• row
  • row-reverse
  • column
  • column-reverse

The name of this values are self descriptive. Let's jump to some code.

We are still using the code from the previous explanation. Add the following cosmetic code to the ul and p element and make sure the display property on the .parent is still flex.

p {
  outline: 3px solid red;
}

ul {
  outline: 3px solid magenta;
}

Save and refresh your browser.

Text with red and magenta colored borders

Now lets change the direction. Update the .parent CSS rule with the following:

.parent {
  /* All other properties remain the same */

  flex-direction: column;    /* Add this */
}

Save and refresh. The direction of the content changed. Take note of the highlighted part.

Text with red and magenta colored borders

How about we reverse the layout? . Update the .parent CSS rule with the following:

.parent {
  /* All other properties remain the same */

  flex-direction: column-reverse;    /* Update with the new value */
}

Save and refresh your browser to see the changes.

Text with red and magenta colored borders

The row value is the default value and I'll leave you to have fun with row-reverse.

flex-wrap

This property control if the flex container can span a single or multiple line.

Delete the flex-direction in the .parent CSS rule and add the following:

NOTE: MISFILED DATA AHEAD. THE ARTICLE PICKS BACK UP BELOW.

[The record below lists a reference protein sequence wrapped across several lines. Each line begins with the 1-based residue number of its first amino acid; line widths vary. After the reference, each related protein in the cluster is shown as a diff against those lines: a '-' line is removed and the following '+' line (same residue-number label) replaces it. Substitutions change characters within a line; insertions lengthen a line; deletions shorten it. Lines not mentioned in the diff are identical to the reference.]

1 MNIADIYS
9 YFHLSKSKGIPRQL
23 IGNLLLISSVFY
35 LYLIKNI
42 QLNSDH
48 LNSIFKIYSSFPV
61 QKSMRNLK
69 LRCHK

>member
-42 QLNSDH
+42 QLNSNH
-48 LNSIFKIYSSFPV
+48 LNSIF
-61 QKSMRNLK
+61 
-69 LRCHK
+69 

.parent {
  /* All other properties remain the same */

  flex-wrap: wrap;    /* Add this */
}

Save and refresh. You might not see the changes until you resize your browser window or the Developer Tools. In the image below i resized the Developer Tools.

Text with red and magenta colored borders

The wrap-reverse will do the opposite.

Text with red and magenta colored borders

Using the no-wrap value the flex items will not wrap into multiple lines and will remain on a single line.

flex-flow

The flex-flow property is a shorthand for setting the flex-direction and flex-wrap properties, which together define the flex container’s main and cross axes.

.selector {
  /*
   * 1. flex-direction
   * 2. flex-wrap
  */
             /*1*/  /*2*/
  flex-flow: column wrap;
}

order

Flex items are displayed and laid out in the order they appear in your document.

The default value for the order property is 0. Now let's have some fun.

In our HTML file the paragraph comes before the unordered list. Which means if we start counting from number one upwards, the paragraph will be one, the unordered list will be two. The order property can be used to change this ordering.

Add this to the p CSS rule. Don't forget to save your file before refreshing your browser.

p {
  /* All other properties remain the same */

  order: 2;   /* Add this*/
}

We gave the paragraph an order value of 2, with this it will appear after the unordered list when the page is rendered.

Text with red and magenta colored borders

The order property also accepts a negative integer. If you delete the order: 2; from the p CSS rule and update ul with the code below you will get the same result.

ul {
  /* All other properties remain the same */

  order: -1;   /* Add this*/
}

If you have multiple page elements in the following order in your HTML document: header, main, article footer you can use the order property to make the footer appear before the header when the page is rendered.


In the Second part of this post we will continue with the following subheadings:

  • FLEXBOX PROPERTIES: Flexibility
  • FLEXBOX PROPERTIES: Alignment

Posted on by:

ziizium profile

Habdul Hazeez

@ziizium

I teach and write code with interests in Web Development, Computer Security, and Artificial Intelligence.

Discussion

markdown guide
 

Siguiendo.....saludos cordiales. Éxito!